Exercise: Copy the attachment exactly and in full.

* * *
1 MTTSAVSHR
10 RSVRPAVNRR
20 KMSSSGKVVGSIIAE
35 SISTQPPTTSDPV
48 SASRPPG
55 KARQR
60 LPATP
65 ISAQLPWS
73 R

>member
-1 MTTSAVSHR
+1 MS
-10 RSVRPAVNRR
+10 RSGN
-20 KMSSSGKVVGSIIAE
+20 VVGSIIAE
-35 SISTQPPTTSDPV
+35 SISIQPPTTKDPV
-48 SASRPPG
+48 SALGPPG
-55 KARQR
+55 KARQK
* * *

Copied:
1 MTTSAVSHR
10 RSVRPAVNRR
20 KMSSSGKVVGSIIAE
35 SISTQPPTTSDPV
48 SASRPPG
55 KARQR
60 LPATP
65 ISAQLPWS
73 R

>member
-1 MTTSAVSHR
+1 MS
-10 RSVRPAVNRR
+10 RSGN
-20 KMSSSGKVVGSIIAE
+20 VVGSIIAE
-35 SISTQPPTTSDPV
+35 SISIQPPTTKDPV
-48 SASRPPG
+48 SALGPPG
-55 KARQR
+55 KARQK